We all know that. The point is really, why don't they make more hardtail Strats?

Plus, I never liked that look of that ugly rectangular plate on the back of a Strat. I prefer the look of 6 holes, with the ferrules.


Impossible to play what country licks on Strat? That makes no sense... I know an old fart that sits in his front yard and goes from Chester to Pass to Albert..... On his freaking 400.....
To clarify, I said "some of the country licks". The key word is "some".

Play this lick in C major pentatonic. ring finger, G string, 7th fret, bend and hold. While this note is sounding, place pinkie on B string 8th fret. Play that note. It should be a G (a pretty importat pitch in the key of C). But because you are keeping the G string bent that note is now flat.

I think that's a pretty common country lick, but you can't play it in tune if your guitar has a floating trem.
 

dandood

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I guess we would have to have access to some statistics to have a good idea about what percentage of Strat players use the trem. From my experience as a busy guitar tech, most of my customers want that trem to be set up flat, so that it doesn't float. I am told, by same customers, that if they use the trem they just want to use it in the dive direction and not both ways. But of course, I do not have reliable statistics.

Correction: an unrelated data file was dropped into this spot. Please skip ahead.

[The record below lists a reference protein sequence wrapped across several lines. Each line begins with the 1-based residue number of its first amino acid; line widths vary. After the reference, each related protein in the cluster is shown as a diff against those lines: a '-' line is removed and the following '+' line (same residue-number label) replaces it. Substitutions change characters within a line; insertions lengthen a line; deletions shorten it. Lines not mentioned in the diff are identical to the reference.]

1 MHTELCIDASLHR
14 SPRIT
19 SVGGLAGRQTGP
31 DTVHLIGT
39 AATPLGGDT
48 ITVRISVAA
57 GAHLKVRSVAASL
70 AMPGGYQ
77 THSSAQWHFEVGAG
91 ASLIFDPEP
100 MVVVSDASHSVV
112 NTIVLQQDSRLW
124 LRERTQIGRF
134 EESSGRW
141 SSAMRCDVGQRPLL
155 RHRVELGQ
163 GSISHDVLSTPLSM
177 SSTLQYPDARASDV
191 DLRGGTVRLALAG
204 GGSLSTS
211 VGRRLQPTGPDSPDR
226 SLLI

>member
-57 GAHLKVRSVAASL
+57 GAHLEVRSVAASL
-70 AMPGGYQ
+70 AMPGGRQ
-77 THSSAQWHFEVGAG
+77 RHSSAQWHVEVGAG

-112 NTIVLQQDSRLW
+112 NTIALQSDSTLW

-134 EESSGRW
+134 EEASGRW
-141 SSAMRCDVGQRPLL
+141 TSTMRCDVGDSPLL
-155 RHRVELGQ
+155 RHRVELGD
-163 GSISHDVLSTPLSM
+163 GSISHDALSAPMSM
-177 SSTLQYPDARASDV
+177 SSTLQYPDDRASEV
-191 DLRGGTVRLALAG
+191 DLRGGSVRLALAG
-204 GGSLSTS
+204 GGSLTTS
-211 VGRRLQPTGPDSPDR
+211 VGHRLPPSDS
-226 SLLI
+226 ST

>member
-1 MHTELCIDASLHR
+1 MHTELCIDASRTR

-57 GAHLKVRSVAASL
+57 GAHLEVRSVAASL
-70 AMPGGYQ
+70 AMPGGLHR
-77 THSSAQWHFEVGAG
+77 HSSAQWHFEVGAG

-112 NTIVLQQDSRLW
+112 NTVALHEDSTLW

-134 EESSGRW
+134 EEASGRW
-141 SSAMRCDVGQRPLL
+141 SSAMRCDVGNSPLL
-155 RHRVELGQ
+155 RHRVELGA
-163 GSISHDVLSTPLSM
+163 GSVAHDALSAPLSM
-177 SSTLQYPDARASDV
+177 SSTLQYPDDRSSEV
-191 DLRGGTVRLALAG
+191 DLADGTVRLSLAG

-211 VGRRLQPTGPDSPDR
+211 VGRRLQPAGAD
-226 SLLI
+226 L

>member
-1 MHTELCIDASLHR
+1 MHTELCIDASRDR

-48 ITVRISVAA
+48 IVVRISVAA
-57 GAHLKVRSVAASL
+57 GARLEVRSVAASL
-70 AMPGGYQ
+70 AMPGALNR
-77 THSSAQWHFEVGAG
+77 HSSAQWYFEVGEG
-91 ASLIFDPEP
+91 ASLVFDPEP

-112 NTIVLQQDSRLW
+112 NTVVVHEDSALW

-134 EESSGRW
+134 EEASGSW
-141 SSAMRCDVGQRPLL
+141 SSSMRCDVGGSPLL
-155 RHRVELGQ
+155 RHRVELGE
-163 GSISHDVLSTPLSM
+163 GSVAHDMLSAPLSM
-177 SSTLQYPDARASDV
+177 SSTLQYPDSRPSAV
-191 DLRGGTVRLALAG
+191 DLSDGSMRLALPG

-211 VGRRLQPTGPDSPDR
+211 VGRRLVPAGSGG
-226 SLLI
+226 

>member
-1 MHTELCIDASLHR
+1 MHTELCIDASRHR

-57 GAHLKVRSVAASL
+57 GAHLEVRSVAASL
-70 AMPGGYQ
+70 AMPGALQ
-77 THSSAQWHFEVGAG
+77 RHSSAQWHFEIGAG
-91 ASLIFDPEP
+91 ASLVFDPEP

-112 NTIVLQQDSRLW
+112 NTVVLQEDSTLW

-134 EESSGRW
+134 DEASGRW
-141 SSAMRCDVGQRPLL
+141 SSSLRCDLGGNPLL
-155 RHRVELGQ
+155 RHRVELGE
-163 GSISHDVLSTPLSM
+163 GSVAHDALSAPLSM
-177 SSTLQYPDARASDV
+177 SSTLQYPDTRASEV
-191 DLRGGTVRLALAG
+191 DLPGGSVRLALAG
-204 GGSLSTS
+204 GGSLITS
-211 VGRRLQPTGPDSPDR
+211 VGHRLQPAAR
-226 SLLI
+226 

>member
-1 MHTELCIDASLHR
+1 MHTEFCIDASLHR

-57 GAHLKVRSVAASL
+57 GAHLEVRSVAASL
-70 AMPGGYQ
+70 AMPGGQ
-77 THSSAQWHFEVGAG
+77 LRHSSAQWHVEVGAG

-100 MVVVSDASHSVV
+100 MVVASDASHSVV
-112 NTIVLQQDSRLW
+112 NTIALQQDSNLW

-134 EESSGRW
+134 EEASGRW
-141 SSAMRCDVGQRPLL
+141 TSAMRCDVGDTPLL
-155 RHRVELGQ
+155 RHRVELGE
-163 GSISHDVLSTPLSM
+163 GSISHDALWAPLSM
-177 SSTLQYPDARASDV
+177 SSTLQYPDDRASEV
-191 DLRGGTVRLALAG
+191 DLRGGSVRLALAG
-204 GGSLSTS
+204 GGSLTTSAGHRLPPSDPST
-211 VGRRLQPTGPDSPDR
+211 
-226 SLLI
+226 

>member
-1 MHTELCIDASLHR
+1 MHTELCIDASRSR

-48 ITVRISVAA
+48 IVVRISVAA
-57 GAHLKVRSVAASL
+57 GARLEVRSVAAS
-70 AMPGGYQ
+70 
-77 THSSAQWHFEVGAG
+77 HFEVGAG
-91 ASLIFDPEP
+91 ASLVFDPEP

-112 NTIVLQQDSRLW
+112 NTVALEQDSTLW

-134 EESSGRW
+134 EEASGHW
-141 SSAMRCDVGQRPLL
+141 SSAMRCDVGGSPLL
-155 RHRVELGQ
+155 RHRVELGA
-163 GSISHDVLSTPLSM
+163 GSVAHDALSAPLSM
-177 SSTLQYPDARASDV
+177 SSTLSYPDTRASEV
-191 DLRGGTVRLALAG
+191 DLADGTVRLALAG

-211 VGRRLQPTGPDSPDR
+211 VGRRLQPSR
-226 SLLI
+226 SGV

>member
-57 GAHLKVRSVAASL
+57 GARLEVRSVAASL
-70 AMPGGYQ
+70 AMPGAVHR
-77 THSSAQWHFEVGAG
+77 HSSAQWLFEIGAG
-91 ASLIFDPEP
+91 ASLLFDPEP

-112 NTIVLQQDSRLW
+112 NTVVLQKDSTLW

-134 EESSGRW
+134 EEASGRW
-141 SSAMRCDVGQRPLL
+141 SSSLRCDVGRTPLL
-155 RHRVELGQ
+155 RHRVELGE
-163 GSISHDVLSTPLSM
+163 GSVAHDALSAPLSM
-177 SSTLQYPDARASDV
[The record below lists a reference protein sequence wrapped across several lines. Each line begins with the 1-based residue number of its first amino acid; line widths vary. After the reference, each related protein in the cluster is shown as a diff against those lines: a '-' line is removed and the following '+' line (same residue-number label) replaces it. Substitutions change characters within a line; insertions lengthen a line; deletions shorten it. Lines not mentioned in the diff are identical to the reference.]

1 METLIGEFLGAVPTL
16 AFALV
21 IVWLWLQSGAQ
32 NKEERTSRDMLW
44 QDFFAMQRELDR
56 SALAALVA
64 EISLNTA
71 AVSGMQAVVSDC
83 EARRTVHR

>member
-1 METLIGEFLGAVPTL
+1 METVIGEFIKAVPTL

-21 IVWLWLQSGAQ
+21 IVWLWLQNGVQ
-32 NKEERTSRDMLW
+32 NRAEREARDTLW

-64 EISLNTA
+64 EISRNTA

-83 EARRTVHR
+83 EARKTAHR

Well I guess I shouldn't have used the word "most" because I really wasn't trying to argue statistics. Let me put it this way.... plenty of people that play Strats enjoy using the bar, which makes sense because its clearly one of the key features of that model.

Yes, I am aware of that. I guess what I was trying to say is that it is just simpler, for most users, if the Strat has a hard tail so they don't have to worry about how to set up the trem system, if they are not trem users.
I get your point that If you get a hard tail you won't have to pay a tech to deal with the bar if you don't want it to float, but you also won't have the option should you decide you want it. Besides, its not all that expensive, and its not that hard to deal with on your own.